This Man Doesn’t Have Your Missing Smartphone, So Stop Waking Him Up In The Night

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If you lose a smartphone and you use a service that can track its location via GPS, ignore it when it tells you that your handset is a Wayne Dobson’s house. For the past two years, this 59-year-old retiree has had cellphone owners showing up at his Las Vegas home demanding their devices back. They turn up at all hours of the day, yelling and threatening to call the police.

But Dobson is no thief, and he doesn’t have their phones. It’s a strange glitch that appears to be affecting devices on Sprint, and its making this man’s life a misery.

The problem doesn’t just affect cellphone owners; according to the Las Vegas Review-Journal, police have also been wrongly directed to Dobson’s home when answering domestic violence calls. The situation’s gotten so bad that Dobson has to sleep near his front door so that he can answer it quickly during the night. He’s also put up a sign outside to tell people he doesn’t have their lost cellphone.

“It’s very difficult to say, ‘I don’t have your phone,’ in any other way other than, ‘I don’t have your phone,’ ” Dobson said. “It’s a hell of a problem. It would be nice to be able to get a good night’s sleep.”

The problem started back in 2011, when Dobson had a knock on his door around midnight. When he opened it, he found an upset couple who demanded he hand over their lost phone. Of course, Dobson had no idea what was going on.

“I’m standing there and I’m thinking, ‘What are they talking about?’ ” he said. “They might as well have said, ‘Give me my horse back.’ ”

After a lot of arguing, both parties called the police. Dobson explained that he didn’t know the couple, and that he doesn’t “go where they go” — so he couldn’t possibly have found their device. The couple eventually left, and never returned again, but it wasn’t long before Dobson had another unexpected visitor.

One day Dobson found a woman roaming around his back yard, but before he could ask her what she was doing, she jumped over the wall. Dobson then heard a knock at the door.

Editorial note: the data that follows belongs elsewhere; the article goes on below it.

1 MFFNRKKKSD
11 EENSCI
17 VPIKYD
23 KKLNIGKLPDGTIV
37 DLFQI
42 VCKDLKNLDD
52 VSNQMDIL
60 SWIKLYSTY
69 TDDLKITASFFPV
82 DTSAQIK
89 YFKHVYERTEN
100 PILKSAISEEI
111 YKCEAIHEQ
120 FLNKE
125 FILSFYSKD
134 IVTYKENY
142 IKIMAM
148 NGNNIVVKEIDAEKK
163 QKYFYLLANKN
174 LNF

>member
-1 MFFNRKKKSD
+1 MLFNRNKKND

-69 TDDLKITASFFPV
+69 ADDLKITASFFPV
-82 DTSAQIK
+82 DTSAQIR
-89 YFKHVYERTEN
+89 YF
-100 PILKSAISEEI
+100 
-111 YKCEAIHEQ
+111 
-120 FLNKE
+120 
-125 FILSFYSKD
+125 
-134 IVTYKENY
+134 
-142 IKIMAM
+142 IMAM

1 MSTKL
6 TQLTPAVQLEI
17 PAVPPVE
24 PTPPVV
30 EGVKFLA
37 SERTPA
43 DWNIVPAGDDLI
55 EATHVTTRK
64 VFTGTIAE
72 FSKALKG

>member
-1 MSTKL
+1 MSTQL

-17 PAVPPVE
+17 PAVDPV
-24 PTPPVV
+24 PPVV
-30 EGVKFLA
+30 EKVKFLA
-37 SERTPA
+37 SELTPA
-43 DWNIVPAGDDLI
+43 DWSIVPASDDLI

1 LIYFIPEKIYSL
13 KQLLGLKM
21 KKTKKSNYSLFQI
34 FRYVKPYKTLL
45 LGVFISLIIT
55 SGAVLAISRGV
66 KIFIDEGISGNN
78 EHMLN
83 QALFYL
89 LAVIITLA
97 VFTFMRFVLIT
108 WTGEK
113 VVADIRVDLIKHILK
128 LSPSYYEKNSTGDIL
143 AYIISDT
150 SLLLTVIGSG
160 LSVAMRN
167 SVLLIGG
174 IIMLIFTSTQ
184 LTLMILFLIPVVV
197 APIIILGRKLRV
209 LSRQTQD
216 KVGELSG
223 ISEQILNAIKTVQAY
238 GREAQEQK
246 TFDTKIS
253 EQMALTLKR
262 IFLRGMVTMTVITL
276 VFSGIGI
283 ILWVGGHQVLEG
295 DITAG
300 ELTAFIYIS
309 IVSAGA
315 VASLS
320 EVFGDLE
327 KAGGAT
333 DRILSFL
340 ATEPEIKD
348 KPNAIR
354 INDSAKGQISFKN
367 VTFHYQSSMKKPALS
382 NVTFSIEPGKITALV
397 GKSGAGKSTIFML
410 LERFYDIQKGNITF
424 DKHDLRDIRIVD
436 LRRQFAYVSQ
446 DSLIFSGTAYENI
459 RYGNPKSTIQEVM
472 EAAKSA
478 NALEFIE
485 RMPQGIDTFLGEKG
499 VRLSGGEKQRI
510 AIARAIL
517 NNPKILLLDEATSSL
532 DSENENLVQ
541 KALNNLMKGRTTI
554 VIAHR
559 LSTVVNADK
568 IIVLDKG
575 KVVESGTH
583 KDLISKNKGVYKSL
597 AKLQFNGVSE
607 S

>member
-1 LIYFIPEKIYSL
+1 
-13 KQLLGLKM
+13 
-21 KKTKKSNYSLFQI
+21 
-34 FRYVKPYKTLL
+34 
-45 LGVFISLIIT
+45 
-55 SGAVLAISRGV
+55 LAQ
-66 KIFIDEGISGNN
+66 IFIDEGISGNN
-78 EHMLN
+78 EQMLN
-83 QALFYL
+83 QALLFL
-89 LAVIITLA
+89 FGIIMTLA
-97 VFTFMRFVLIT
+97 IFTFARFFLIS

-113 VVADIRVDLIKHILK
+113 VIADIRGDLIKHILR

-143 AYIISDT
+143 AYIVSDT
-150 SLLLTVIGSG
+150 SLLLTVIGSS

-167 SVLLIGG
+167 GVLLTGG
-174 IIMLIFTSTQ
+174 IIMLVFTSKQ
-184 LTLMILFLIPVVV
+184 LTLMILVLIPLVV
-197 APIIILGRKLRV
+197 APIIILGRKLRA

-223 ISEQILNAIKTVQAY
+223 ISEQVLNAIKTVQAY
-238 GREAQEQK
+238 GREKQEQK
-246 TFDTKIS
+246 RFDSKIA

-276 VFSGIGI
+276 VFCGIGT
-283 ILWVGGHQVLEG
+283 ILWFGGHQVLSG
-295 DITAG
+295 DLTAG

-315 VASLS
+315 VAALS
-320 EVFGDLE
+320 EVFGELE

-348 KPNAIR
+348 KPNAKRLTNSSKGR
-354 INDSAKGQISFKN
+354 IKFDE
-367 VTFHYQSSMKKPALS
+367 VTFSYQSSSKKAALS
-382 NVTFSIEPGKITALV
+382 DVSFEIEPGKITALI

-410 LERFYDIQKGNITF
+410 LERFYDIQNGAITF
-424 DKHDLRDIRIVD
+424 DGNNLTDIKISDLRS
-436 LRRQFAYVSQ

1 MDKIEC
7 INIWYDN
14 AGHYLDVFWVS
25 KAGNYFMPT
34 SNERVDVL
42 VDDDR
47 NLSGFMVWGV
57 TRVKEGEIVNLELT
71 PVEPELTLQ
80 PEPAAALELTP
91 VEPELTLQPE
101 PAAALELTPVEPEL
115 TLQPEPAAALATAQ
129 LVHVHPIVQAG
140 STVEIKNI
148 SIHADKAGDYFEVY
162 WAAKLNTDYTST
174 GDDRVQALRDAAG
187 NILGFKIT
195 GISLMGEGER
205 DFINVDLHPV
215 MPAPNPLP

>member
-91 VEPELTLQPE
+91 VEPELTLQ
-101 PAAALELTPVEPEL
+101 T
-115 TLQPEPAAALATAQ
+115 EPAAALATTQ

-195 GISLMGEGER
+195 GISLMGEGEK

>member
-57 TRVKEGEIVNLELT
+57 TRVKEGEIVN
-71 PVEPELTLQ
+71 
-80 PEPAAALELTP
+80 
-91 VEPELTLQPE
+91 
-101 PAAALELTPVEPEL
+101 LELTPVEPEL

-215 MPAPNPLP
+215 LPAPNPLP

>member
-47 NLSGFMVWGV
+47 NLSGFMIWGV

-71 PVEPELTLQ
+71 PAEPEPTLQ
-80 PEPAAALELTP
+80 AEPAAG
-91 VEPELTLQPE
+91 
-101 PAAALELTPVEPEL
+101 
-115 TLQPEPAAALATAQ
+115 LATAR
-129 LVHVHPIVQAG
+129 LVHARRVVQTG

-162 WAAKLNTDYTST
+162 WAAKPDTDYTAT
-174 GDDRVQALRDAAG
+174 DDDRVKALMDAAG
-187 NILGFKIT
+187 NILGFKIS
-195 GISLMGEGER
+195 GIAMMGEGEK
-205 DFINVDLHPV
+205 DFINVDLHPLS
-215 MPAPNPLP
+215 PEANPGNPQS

“Please give me my phone,” she said.

Dobson explained, yet again, that he didn’t have the device the woman was looking for, but she didn’t believe him. “I’ve got pictures of my grandchildren,” she said. “I can’t replace them. I need them. All I want are my pictures.”

On this occasion, Dobson invited the woman into his home to look for her cellphone, and insisted she call the police. In the meantime, he called her cellphone provider, Sprint.

A technician explained to Dobson that cellphone GPS systems don’t provide exact locations — they simply give a general location. And for some reason, Dobson’s home was pinpointed as the location for his area, leading many people to believe that’s exactly where their handset was location.

Sprint knew exactly what the problem was, then, but it couldn’t offer a solution on how to fix it.

Smartphone makers like Apple, Microsoft, and others all provide ways for their devices to be tracked by their owners in the event that they are lost or stolen. Often times these features are a blessing; we’ve covered a number of stories here at Cult of Mac about users who recover their devices using Apple’s Find My iPhone feature.

And of course, cellphones are tracked for other reasons, too. For example, the police have used cellphone locations to find 911 callers, or to place suspects at a crime scene.

As Dobson’s story proves, however, cellphone tracking isn’t always helpful.

On December 18, 2012, Dobson’s situation evolved from “a nuisance into a danger.” Four young men turned up at his door at 2:30 a.m. and yelled for him to open up. One of the men had a tablet that was telling him his cellphone was located at Dobson’s house.

Two weeks later, he was woken at 4 a.m. by a person wandering around down the side of his property.

“I screamed at him, ‘Who are you? Get out of my yard!’ ” Dobson said. “And he said, ‘We’re the police, open the door.’ ”

The police were responding to a 911 call from a woman who had been arguing with a man. They were unable to get a location from her, so they traced the cellphone. Yet again, they were directed to Dobson’s house. Dobson was taken out into his front yard and searched, and when officers realized they’d made a mistake, they apologized.

Dobson said he was grateful he didn’t confront the officers with a weapon, because he knew he’d be “on the losing end,” simply because of this issue.

Sprint officials have confirmed that they are looking into the glitch, and they promise to “research the issue thoroughly and try to get to the bottom of what is going on and if it has anything to do with our company.”

In some ways, it’s good for Dobson that the issue is also affecting the police, because that makes it a serious problem that has to be addressed. Hopefully, that’ll happen sooner rather than later.

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